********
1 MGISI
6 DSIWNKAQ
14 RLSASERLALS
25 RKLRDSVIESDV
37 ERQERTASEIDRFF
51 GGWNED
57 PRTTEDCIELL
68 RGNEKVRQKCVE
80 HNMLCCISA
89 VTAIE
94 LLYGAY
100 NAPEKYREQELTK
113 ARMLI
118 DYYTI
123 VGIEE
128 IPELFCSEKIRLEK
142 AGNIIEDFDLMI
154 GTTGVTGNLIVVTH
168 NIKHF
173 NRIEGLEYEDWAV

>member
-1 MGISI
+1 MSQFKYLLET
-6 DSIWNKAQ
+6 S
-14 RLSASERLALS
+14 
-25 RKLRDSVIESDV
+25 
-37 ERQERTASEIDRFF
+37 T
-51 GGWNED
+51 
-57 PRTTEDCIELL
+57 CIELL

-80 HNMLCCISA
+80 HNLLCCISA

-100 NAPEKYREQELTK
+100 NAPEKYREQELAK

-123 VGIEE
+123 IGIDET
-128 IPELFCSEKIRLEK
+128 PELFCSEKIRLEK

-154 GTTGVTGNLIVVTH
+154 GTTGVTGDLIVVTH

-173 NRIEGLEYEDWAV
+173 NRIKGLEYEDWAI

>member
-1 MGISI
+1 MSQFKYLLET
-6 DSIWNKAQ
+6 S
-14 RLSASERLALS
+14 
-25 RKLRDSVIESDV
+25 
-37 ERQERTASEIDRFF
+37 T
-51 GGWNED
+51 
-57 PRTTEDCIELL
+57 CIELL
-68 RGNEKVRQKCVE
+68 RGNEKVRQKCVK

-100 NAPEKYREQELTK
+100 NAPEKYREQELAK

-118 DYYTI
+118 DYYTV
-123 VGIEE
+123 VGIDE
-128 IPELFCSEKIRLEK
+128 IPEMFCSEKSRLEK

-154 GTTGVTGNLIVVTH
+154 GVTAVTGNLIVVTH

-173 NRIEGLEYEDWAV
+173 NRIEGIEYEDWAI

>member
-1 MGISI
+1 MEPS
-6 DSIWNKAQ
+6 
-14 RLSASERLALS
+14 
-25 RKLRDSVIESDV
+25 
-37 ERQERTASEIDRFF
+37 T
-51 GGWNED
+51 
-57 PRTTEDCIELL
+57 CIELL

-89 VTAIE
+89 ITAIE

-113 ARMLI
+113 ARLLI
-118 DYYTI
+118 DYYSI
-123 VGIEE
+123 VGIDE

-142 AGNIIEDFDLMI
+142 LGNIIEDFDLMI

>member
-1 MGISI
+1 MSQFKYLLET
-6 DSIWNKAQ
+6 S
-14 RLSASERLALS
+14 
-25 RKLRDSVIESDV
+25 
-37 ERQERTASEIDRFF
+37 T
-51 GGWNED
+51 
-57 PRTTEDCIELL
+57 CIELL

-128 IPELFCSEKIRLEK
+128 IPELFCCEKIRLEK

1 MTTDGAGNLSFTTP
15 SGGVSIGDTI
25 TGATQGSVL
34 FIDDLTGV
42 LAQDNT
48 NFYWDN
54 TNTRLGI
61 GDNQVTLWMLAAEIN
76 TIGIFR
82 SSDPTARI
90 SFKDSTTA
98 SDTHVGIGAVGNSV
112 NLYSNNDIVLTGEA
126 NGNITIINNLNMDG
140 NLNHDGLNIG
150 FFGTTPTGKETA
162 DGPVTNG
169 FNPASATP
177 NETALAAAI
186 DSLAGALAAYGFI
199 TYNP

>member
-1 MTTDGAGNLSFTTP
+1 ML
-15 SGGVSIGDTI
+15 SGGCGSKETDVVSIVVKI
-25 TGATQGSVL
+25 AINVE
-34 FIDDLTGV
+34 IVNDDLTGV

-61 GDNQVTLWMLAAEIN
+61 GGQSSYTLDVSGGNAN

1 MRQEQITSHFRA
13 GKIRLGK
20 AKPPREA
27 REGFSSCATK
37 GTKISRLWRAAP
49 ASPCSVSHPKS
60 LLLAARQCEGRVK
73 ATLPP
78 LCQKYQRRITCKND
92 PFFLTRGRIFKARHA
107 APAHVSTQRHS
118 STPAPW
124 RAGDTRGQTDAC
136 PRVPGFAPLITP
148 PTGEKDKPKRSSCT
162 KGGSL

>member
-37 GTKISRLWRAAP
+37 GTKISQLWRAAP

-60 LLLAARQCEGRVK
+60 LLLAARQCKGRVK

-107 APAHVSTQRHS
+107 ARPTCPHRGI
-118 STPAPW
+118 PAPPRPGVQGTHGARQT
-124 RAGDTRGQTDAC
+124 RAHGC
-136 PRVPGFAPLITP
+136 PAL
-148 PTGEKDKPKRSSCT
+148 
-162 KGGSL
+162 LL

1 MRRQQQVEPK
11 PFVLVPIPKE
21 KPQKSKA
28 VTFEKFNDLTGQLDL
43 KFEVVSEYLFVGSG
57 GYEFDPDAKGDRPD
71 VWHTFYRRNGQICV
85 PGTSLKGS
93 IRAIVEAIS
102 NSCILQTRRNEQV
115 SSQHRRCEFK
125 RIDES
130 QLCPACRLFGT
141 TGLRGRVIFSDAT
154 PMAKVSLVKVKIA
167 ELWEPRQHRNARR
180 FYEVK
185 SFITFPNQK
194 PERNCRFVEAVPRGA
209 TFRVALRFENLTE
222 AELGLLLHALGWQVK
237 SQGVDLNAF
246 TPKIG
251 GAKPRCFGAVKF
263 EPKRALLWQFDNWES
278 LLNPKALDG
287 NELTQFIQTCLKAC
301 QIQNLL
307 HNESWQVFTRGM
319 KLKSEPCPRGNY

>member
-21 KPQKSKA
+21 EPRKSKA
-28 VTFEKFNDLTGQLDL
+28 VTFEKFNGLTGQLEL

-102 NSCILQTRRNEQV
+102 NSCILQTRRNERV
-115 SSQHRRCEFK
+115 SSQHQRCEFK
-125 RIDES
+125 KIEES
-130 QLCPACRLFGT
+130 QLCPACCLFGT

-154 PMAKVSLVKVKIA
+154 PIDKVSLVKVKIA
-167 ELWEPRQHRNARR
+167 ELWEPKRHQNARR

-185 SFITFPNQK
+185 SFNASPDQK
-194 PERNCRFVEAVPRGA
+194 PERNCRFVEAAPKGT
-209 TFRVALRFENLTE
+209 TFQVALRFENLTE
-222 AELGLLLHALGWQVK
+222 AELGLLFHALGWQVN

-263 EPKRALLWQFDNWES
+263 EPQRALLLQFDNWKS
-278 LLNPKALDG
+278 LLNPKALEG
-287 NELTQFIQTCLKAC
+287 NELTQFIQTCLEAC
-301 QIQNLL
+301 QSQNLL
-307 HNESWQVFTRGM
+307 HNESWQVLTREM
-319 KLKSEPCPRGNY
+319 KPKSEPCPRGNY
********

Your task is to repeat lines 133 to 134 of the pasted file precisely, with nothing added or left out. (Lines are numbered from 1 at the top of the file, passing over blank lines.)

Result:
140 NLNHDGLNIG
150 FFGTTPTGKETA